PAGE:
Egypt, Libya, Su­dan con­sult ahead of south vote

The Pak Banker - - International -

KHAR­TOUM: The lead­ers of Egypt and Libya were in Khar­toum Tues­day for talks with Su­danese lead­ers on the fu­ture of Africa's largest coun­try ahead of a ref­er­en­dum that's likely to break it into two.

The talks come less than three weeks be­fore a Jan. 9 vote in the mainly an­i­mist and Chris­tian south of Su­dan on whether the re­gion should se­cede. The ref­er­en­dum is re­quired un­der a 2005 peace ac­cord that ended more than 20 years of civil war that left nearly 2 mil­lion peo­ple dead and the south­ern­ers scarred and sus­pi­cious of Khar­toum's Mus­lim Arab rulers.

Su­danese pres­i­den­tial spokesman Emad Sid Ahmed told re­porters in Khar­toum that Egyp­tian Pres­i­dent Hosni Mubarak and Libyan leader Muam­mar Gad­hafi were to meet with Su­dan's Pres­i­dent Omar al-Bashir and south­ern Su­danese leader Salva Kiir.

Egypt says the Khar­toum talks are de­signed to en­sure that the ref­er­en­dum is held in a "cli­mate of free­dom, trans­parency and cred­i­bil­ity" and that the four lead­ers would re­view some of the out­stand­ing is­sues be­tween the two Su­danese sides, such as the de­mar­ca­tion of the border and the fu­ture of the oil-rich area of Abyei on the border be­tween north and south Su­dan.

Both Libya and Egypt view Su­dan as their strate­gic back­yard and would want to see the breakup of their south­ern neigh­bor to be peace­ful and avoid any mas­sive flow of refugees into their ter­ri­tory as a re­sult of re­newal of fight­ing.

But an in­ter­nal U.N. doc­u­ment says the world body is plan­ning for the pos­si­bil­ity that 2.8 mil­lion peo­ple would be dis­placed in Su­dan if hos­til­i­ties breaks out over the ref­er­en­dum.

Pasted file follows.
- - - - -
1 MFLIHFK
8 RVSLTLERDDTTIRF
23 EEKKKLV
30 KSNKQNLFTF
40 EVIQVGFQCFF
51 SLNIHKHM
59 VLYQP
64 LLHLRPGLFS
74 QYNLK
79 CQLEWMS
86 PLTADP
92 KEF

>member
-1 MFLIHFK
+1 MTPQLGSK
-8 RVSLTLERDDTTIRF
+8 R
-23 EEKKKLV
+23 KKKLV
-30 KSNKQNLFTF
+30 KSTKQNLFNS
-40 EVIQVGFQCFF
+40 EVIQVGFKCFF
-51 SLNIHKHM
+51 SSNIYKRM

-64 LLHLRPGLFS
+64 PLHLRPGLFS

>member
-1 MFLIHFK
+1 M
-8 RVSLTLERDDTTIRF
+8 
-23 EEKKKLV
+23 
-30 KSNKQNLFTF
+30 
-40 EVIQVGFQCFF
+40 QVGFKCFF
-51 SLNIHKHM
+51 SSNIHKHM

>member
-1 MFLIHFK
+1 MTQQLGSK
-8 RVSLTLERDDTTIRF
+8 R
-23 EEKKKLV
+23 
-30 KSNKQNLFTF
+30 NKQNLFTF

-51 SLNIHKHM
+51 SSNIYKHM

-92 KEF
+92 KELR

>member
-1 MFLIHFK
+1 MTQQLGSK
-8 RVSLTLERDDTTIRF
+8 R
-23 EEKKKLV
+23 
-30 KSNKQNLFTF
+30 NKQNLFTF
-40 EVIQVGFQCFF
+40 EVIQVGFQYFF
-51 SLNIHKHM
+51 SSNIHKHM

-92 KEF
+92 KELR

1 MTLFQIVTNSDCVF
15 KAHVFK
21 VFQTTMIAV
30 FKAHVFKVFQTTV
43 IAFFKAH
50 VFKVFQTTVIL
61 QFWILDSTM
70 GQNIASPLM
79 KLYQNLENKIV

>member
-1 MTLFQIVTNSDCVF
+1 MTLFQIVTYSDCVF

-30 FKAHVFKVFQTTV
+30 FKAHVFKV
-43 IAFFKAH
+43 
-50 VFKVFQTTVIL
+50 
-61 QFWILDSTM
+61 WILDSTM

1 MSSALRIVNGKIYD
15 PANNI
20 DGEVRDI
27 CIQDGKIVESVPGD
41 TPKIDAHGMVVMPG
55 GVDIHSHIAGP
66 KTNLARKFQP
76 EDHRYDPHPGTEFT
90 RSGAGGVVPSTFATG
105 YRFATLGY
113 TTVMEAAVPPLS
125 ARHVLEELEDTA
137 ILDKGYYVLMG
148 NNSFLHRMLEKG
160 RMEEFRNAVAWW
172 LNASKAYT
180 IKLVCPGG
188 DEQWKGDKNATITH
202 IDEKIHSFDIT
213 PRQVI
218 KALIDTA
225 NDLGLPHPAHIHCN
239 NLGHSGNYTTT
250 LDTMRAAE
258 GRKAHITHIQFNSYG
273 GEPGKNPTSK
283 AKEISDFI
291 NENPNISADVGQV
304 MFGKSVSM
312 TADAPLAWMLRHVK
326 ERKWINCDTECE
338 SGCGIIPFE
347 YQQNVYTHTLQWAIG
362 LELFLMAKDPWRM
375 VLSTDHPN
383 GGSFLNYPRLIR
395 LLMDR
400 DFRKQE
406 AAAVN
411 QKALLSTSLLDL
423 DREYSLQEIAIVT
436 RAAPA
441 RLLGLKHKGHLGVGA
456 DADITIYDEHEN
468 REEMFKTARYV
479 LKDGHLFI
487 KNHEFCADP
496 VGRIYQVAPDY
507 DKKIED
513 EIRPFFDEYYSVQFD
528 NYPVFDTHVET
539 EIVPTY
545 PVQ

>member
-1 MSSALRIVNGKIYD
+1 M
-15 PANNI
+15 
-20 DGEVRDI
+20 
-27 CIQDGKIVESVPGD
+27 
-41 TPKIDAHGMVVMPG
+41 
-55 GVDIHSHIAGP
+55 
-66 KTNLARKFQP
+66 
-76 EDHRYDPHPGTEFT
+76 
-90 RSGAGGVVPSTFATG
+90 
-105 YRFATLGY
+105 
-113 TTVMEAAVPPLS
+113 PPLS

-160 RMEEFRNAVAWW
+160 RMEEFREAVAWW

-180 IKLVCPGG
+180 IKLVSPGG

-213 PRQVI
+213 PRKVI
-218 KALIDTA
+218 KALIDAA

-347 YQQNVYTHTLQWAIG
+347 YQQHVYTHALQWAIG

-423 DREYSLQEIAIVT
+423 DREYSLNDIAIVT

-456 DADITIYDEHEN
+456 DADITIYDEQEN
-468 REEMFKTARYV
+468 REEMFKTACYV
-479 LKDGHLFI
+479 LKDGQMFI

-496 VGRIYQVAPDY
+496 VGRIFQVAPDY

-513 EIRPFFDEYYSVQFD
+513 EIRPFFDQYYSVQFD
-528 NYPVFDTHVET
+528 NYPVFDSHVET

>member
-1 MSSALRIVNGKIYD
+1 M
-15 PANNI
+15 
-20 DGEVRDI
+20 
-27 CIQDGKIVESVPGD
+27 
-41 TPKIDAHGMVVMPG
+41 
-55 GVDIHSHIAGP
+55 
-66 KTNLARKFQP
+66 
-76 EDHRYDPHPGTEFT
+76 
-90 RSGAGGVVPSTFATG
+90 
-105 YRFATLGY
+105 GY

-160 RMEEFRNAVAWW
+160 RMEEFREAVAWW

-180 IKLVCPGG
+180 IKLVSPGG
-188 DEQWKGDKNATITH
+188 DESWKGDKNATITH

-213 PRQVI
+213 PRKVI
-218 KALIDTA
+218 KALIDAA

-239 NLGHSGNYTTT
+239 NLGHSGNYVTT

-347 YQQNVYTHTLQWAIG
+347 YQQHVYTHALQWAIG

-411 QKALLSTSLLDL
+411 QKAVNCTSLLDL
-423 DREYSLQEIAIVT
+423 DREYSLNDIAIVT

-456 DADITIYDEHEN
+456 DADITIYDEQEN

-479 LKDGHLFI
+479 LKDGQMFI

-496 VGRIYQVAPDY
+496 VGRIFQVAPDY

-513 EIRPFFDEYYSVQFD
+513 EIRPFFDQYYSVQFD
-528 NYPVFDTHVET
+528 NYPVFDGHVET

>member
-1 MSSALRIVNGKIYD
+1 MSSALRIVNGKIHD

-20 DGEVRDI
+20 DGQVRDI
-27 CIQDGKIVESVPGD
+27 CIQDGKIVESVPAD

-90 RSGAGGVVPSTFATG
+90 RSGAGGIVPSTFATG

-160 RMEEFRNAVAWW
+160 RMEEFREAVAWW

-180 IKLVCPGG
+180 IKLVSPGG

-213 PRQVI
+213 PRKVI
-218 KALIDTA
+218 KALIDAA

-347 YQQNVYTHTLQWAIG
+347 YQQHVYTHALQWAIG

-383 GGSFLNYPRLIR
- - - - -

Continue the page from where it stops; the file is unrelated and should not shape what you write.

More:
The doc­u­ment, ob­tained by The As­so­ci­ated Press, warns that a "de­te­ri­o­ra­tion of the North-South re­la­tion­ship, as well as ten­sions within north­ern and south­ern Su­dan could lead to large-scale out­flow of peo­ple to neigh­bor­ing coun­tries."

Both mil­i­taries have re­in­forced their po­si­tions along the border in re­cent months, hin­der­ing aid work, the re­port said. If ei­ther the north or the south doesn't ac­cept the re­sults of the ref­er­en­dum, the re­sult could be a "war-like" sit­u­a­tion, it said.

While Libya sees Su­dan as a vi­tal piece of its Africafo­cused for­eign pol­icy, there is much more at stake there for Egypt, the most pop­u­lous Arab nation.

Su­dan lies astride the mid­dle reaches of the Nile, the pri­mary source of wa­ter for mainly desert Egypt. The White Nile, one of the river's two main trib­u­taries, runs through south Su­dan.

Egypt fears an in­de­pen­dent south Su­dan may come un­der the in­flu­ence of ri­val Nile basin na­tions like Ethiopia that have been com­plain­ing Egypt uses more than its fair share of the river's wa­ter. -Afp

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